Now, when I am asked for advice for new teachers or any teacher, it is always this: Focus on the power of relationships. The content can wait, classroom procedures can wait, but building relationships cannot. Make time every day to interact with each student. Be there to welcome students to your classroom, greet all students in the hallways of your school, and be intentional about getting to know each student. The slightest interactions can make the biggest impact in a student’s life and in our lives, too. Start tomorrow by being present and make time for those interactions every single day. Relationships First, Relationships Always.


‘Assuming the Best’

Juliana Bondor grew up in Holland Township, N.J., and studied philosophy and art at Syracuse University. Juliana has worked at both public and private schools, and she is currently enjoying her job as a mentor teacher at The Windward School in White Plains, N.Y.:

Before becoming a teacher, I worked for a couple years as a boatbuilder and carpenter. While studying my craft under the direction of Bobby Ives, a master boatbuilder, pastor, and founder of The Carpenter’s Boat Shop, I received some advice from him that has proven extremely helpful. “Assume that everyone is trying their best, given their circumstances.”

As a teacher, I hope to bring out the best in my students and help them achieve their highest potential, despite the setbacks they have encountered. I have found that “assuming the best” has helped me to build strong relationships with children who desperately need a supportive adult in their corner.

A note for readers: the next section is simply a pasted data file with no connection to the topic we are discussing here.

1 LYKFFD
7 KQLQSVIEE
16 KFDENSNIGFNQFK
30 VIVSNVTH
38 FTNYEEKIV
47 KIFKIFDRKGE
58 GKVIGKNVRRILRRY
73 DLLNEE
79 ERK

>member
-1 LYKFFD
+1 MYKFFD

Since it is impossible for anyone to completely see, know, and understand others’ circumstances, “assuming the best” can help provide a compassionate way to connect with others whose behavior may be challenging. By assuming that our students are trying their best and praising them for their hard work, we can help cultivate the grit and resilience our students innately possess.


Contributions From Readers

Riina Hirsch:

Any day you do NO harm is a good day. Everything else is just gravy.

Not quite literally true but definitely helped me gain confidence & feel comfortable trying new things (that didn’t always work).

Kathie Kienzle Marshall:

As a first-year teacher just setting up my classroom, my AP pointed to a box of district-created reading worksheets I dragged in and said, “That stuff is cr-p. Make your own.” Those words freed me to become a confident seeker and creator of engaging curriculum.

Al Tucker:

It’s not about you—truer words were never spoken. It’s about them—make sure they feel that.

Cheryl Renee:

Take care of yourself first ... then you’ll be able to take care of others ... and the order is you, family, then work.